God’s Action versus Our Need to Act (Don’t Be John Wilkes Booth)

God’s Action versus Our Need to Act (Don’t Be John Wilkes Booth) April 17, 2018

As I try to understand our mess on race here in the United States, I have been reading about a man who thought he could hold back justice: John Wilkes Booth. He was very bright, a splendid actor, and brave. He was a keen investor, made massive amounts of money when he wished on stage, but decided his job was to decapitate the government in Washington.

He shot and killed Abraham Lincoln.

Booth was a mix of hubris, racism, and hatred. The racism was regrettably common, yet most people did not contemplate killing the Great Emancipator. The hatred of War were balanced in the lives of many warriors like General Lee with finer things. They were traitors fighting for slavery, no excuses, but they also had moral limits.

Booth ended up being proud of one of the most depraved acts of history. He shot a man in the back and doing so harmed the South. Lincoln might have been able to give the South, freedman and defeated white, a start with malice toward none and charity toward all. On Good Friday, Booth decided that such a man had to die.

A large photograph depicting President Abraham Lincoln’s assassin John Wilkes Booth is displayed at a new exhibit entitled “Silent Witnesses: Artifacts of the Lincoln Assassination” Tuesday, March 17, 2015 at the Ford’s Center for Education and Leadership across the street from the historic Ford’s Theatre, in Washington. The exhibit is open to the public March 23rd to May 25th and coincides with the 150th anniversary of the Lincoln assassination on April 14th. (AP Photo/Andrew Harnik) ORG XMIT: WX507

Hatred consumed Booth, but that is not the only lesson to draw from his misspent and wicked life. Booth was a playactor, not an actor. Moral people have always worried about women and men who act. Plato saw the problem: a life based on pretending to be someone or something you are not is dangerous for the soul. You might miss the distinction between pretend and reality. Ask Errol Flynn. While the worry is real and some people do get lost in the part,  all jobs have their dangers. Most professional actors I know are able to separate themselves from the work. How? They keep a sense of self, though they report not everyone does.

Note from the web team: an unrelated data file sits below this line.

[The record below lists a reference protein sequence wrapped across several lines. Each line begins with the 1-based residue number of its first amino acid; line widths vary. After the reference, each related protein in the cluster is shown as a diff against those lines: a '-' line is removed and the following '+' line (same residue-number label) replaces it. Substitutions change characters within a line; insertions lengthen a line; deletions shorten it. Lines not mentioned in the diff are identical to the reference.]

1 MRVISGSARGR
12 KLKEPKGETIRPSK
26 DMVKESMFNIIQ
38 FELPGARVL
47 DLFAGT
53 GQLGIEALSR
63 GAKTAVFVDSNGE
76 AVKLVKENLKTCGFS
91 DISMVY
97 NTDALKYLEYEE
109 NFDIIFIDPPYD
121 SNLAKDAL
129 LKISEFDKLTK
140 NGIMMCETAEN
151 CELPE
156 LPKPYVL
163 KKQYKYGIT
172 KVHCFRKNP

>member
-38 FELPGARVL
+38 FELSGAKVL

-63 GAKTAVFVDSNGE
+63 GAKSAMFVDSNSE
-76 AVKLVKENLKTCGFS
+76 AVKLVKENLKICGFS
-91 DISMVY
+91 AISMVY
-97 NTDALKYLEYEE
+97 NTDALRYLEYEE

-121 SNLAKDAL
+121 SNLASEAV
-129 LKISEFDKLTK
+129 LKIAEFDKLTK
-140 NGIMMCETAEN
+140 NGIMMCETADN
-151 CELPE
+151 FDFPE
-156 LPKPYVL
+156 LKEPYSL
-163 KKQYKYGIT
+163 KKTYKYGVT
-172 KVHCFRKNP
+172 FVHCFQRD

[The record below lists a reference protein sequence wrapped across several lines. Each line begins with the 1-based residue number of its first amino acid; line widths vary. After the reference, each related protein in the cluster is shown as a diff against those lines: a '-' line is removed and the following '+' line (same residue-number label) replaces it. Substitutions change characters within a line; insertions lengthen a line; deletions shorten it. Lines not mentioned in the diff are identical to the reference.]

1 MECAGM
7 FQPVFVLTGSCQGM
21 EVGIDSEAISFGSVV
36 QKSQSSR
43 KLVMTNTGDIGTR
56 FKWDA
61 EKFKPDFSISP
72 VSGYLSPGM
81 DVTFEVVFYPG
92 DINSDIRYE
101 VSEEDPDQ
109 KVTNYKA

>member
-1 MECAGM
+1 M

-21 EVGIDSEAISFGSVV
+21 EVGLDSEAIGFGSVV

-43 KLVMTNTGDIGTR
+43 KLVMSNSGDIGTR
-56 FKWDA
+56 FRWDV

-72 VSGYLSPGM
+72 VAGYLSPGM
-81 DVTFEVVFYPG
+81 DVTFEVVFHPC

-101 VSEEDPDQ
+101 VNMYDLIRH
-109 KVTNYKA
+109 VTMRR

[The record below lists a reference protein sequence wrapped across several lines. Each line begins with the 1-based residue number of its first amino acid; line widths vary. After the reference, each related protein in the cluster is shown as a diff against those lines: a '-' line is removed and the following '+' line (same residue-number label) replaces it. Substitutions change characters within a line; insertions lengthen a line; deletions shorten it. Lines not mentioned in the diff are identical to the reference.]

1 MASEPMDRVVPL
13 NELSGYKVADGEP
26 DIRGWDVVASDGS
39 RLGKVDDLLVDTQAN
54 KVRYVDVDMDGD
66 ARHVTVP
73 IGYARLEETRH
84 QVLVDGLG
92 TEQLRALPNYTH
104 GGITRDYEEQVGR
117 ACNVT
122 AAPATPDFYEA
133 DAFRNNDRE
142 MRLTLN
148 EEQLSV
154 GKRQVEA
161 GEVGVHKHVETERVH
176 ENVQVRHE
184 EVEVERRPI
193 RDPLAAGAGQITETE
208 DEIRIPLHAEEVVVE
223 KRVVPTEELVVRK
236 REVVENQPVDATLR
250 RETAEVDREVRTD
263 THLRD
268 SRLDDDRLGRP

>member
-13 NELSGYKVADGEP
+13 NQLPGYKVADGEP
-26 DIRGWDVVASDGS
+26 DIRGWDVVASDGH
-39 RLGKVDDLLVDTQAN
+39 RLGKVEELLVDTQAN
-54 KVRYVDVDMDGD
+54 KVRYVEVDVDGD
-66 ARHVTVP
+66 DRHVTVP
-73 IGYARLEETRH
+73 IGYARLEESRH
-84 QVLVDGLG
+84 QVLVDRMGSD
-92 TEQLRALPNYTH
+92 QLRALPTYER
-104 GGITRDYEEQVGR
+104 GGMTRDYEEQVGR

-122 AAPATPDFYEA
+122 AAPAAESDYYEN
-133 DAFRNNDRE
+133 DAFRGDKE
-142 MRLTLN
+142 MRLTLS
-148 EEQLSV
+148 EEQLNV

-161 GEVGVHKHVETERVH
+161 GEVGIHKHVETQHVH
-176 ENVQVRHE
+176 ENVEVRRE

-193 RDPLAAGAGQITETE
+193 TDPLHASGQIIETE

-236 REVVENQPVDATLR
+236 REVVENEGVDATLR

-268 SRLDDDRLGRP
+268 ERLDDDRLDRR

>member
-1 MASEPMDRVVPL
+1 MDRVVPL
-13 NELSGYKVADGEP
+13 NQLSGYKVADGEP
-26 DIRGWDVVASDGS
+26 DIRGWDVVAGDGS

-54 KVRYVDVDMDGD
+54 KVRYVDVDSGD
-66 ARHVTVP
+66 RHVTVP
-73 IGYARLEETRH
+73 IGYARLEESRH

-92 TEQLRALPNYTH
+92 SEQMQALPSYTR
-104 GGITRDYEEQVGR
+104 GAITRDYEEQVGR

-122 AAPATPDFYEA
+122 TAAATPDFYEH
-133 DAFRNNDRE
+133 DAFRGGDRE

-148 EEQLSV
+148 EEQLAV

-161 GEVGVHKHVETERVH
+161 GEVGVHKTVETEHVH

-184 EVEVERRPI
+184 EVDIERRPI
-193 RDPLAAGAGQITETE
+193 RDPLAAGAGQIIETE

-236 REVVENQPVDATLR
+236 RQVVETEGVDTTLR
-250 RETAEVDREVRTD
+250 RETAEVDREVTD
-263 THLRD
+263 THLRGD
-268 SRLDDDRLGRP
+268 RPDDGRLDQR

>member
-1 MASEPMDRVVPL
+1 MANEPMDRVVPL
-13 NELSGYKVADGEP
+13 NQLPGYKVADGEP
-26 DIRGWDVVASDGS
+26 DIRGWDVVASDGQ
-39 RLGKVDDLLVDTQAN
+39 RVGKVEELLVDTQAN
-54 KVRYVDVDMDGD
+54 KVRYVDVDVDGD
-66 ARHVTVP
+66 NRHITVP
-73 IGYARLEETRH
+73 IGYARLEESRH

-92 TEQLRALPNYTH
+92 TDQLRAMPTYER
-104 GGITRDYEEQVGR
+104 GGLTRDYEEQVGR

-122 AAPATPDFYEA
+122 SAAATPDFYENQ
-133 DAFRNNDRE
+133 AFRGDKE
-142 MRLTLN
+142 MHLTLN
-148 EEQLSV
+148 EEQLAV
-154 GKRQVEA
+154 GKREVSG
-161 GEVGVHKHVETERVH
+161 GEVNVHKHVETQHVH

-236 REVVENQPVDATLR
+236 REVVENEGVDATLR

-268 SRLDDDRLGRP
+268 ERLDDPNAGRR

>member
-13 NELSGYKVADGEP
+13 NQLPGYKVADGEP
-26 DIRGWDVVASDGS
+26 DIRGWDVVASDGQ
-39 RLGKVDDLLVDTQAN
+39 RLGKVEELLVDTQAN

John Wilkins Booth certainly did not.

Booth played heroes and he got lost in the part. We are told that he fought with such abandon on stage that he would sometimes cut himself with his own sword. Here is a man who played a hero while a war raged in his nation and he managed not to actually fight. He was not a hero, he just played one on stage. If he was hell-bent to fight for slavery and the Confederacy, General Lee certainly needed men. Booth stayed home and let his hatred build.

How can we not turn out to be John Wilkes Booth? For God’s sake, do something and do not just pretend to do something. Do not sit in a bar and over a drink whine to your friends about Mr. Lincoln while the bravest men of Virginia are fighting to for freedom from the government you claim to hate.

If history teaches one practical truth, it is that the man who likes dressing up in uniforms and talking violence, but will not be a solider is a dangerous man. Lincoln was a fine wrestler and a powerful man. Booth shot him the back of the head.

When I read what we have of his words, I am struck by an error common to such men. Booth confused his freedom, God’s will, and God’s divine providence. God has given us free will and many things are in our power, yet not all. Our power is limited where another man’s will begins. At the very least, we can consent or dissent in our minds to what is happening. As whatever cause we love fails, we can refuse to give our assent and if the cause was (mostly) just, this will do our souls great good. Other moral agents, from men to angels, also made choices and we cannot write the full script. Each man can determine his attitude, if he cannot determine his fate. If we had the power to write the full script for the world, then we would abrogate the will of other freedmen.

Only a Booth thinks he can do that.

There is also the great plan for the cosmos where all the many free will decisions are balanced and God brings the best that can be out of the intersection of billions of free decisions. Over eternity God will work to bring many to every bit of pain, bring justice to every injustice, and grind down with infinite patience the slavers injustice. All will be well and more than well, but that will take time.

Suppose for a moment that Booth was right (how hard!) and that the cause of slavery and the Confederacy was just. He was still wicked for he acted the courageous man with the tools of a coward. He fought providence and providence won.

Lincoln belongs to the Rock of Ages and Booth went to hell. Why hell? The inferno is the place where people go who have lost self to posturing, you cannot repent of your sins if you do not know yourself. Damnation is the outcome for those who will not accept that sometimes even a good cause is temporarily lost if the only means to “save” it are bad. You cannot save the nation by betraying her deepest values. The gentlemen of the Old South for all their wickedness despised the cad who shot and ran.

Sometimes there is nothing good to do and so we wait until there is. We do not whine, but like the martyrs of old accept that providence. There is even joy in this and no passivity. I can do manly, straightforward justice most of the time, until I cannot and then I wait.

Or I could become John Wilkes Booth and do evil so good may come. If I do, I always find the good does not come and the memory of what was is tainted by my impatience.

Lord Jesus Christ, son of God, have mercy on me a sinner.



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